The Packers: Adjusting to Tackling Rules


While watching the new tackling rules during the Chicago-Baltimore Hall of Fame Game, I wasn’t thrilled like most football fans. Personally, I wouldn’t hate the adjustment so much if it didn’t result in a fifteen yard personal foul penalty. If they added the old face mask incremental five yard penalty, I think it would be far more watchable. For instance, the play at the 1:30 mark. Lamar Jackson throws an over the middle goal line pass to his tight end, as the defender makes a great play, breaking up the pass with a big hit. He tries to snipe with his shoulder, but makes helmet to arm contact on the tight end. The result is a fifteen yard penalty and a first and goal. This was simply a great football play in the past, if you have to call it a penalty, calling it a fifteen yard penalty with an automatic first down is just unfair to the defense.

More importantly, I was thinking about how the helmet rule will affect the Packers specifically. Tackling hasn’t been their strongest suit in recent years, but no defense in the league has been trained for the new NFL like the Packers. Green Bay has been coaching up their defense behind morally responsible football, how many times have you seen a player in the gold helmet making a dirty play? It almost never happens, which I felt was part of the reason they struggled. Most of the best defenses in the league were still rough and tough, the Packers were playing a nicer brand of football.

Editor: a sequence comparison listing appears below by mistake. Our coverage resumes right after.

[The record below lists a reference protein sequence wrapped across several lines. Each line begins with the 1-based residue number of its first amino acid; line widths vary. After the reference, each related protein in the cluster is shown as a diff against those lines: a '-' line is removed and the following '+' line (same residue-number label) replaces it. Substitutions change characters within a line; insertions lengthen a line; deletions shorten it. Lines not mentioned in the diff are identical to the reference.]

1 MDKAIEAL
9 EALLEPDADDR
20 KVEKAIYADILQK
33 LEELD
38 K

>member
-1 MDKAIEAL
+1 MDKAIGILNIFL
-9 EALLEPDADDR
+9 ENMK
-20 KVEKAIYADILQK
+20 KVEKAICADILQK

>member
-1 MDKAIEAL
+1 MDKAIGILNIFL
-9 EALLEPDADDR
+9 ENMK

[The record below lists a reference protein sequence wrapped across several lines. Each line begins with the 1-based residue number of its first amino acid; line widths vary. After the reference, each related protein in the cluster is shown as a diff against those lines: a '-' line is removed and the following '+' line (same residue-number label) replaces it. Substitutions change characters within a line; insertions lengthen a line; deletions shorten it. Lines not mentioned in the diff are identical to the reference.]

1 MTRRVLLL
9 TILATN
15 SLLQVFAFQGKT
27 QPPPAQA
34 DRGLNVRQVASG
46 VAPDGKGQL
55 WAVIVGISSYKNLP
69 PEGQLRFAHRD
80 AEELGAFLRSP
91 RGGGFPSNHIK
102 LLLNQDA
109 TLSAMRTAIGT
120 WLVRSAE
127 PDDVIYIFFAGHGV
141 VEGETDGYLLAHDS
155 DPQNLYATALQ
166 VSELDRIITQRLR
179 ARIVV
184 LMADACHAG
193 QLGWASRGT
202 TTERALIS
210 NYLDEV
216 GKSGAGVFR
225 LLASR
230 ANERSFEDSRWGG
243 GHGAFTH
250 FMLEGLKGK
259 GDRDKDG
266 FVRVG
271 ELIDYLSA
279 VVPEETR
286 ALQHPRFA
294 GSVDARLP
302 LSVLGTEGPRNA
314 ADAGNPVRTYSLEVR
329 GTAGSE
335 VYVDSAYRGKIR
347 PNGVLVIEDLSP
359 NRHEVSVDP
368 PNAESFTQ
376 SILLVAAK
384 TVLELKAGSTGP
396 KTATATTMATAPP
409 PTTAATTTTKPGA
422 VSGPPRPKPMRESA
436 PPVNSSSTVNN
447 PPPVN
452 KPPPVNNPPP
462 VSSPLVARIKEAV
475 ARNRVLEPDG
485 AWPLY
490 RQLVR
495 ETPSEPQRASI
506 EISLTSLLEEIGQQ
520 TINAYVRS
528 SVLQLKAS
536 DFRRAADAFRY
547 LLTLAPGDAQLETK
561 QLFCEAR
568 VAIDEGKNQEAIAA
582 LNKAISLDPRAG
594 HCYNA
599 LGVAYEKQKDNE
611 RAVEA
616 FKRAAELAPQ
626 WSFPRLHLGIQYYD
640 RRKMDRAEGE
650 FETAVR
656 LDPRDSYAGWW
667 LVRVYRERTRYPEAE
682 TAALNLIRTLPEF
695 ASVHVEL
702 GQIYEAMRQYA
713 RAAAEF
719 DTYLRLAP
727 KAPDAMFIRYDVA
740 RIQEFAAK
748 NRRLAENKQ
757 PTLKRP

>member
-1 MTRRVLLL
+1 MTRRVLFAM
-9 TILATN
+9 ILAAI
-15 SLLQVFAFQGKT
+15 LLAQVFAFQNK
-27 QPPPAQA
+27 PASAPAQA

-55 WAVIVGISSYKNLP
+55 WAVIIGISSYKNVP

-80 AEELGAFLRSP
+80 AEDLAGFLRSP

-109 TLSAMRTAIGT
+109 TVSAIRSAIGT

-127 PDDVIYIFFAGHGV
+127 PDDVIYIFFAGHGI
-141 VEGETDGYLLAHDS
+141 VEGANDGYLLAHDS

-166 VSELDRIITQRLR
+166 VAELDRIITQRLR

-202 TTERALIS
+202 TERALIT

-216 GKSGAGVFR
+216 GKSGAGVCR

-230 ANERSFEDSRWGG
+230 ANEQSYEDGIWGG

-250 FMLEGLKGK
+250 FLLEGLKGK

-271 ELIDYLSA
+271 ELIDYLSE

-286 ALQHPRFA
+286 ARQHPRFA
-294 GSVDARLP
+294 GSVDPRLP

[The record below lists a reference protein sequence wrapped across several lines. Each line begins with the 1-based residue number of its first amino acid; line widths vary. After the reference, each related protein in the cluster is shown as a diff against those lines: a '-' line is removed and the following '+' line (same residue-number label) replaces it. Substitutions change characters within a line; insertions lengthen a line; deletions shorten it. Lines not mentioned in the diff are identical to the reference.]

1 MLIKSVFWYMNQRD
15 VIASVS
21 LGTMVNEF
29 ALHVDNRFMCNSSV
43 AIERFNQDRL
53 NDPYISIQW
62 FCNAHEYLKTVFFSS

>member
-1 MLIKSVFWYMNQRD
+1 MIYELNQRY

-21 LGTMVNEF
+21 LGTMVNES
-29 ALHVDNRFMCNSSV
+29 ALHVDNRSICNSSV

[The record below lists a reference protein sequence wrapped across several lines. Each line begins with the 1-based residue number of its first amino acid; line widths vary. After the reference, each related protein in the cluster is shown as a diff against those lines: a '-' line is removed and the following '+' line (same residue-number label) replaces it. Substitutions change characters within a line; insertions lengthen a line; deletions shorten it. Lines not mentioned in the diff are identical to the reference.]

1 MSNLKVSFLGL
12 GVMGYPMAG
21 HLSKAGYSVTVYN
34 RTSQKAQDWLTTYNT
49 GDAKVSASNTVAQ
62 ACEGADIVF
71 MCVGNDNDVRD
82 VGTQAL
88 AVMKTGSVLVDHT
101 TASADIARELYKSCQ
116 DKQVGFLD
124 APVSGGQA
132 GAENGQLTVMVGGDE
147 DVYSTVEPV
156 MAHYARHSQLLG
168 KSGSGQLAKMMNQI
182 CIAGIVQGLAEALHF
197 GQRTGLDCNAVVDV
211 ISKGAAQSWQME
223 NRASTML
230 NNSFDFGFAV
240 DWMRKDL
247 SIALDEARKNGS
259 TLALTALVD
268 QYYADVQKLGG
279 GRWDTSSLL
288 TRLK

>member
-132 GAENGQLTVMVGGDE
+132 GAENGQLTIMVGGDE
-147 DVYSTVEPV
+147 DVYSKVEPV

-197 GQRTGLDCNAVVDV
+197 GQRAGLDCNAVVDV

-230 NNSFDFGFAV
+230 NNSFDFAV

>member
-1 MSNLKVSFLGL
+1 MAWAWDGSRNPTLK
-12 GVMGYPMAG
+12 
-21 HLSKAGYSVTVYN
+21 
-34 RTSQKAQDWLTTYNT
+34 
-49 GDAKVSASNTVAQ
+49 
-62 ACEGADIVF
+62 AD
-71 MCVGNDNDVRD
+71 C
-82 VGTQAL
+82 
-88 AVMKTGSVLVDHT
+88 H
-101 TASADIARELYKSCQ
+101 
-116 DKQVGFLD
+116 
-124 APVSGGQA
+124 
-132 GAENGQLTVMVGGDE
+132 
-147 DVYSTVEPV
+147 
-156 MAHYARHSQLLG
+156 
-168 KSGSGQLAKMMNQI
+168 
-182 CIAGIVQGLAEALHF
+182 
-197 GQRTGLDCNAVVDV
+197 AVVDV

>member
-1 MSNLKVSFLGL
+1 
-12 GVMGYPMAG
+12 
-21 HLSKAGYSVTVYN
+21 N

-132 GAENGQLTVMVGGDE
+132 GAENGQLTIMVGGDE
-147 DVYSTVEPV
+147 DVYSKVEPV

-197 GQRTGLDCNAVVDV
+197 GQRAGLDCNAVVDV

Now that the rules have changed so drastically, the team has a head start, as they’ve been coaching the defense to use skill while tackling more than brute force. Blake Martinez racked up 144 tackles last season, the vast majority of them were ankle tackles. He wraps them up at the hips, or goes low, grabs his opponent’s legs, and tears them to the ground. He is very unlikely to garner the fifteen yard, lead with the helmet, penalty.

Another rising star Kenny Clark attacks with a very similar skill set. How many times do you remember Clark pulling someone down by an ankle at the line of scrimmage? He does it again and again, and I don’t remember him putting his helmet down to spike his opponent.

You can go to almost every Packer on the starting defense, and you notice they tackle in a very similar fashion to how the NFL now wants it’s players to tackle. The two wildcards on the defense that I think can warrant this new penalty at times will be Kentrell Brice and Josh Jones. Both young safeties like to talk trash, and fly around the field making big hits. Brice likes to lead with his shoulder, which as seen in the Bears-Ravens game can easily be called a lead with the helmet penalty this season. As for actually leading with his helmet, I think Josh Jones is the most likely candidate. He came into the league ready to show his physical dominance last season, he wanted to be a brutal force for a defense in need of one. When the game gets emotional, I could see him causing the team fifteen yards here and there.

You could point the Packers technique towards long term Defensive Coordinator Dom Capers, but I always felt the moral hitting was directed from Mike McCarthy. He just seems to want to coach his team the “right” way. ‘We’re trying to win games, not end careers.’ I imagine him saying. The team seems to be trying to win championships with a team full of good people, which I love about the Packers, even if I question the strategy. Regardless, they have a head start technique wise this season, hopefully it allows the defense to climb higher in the rankings than we’ve seen in recent history.


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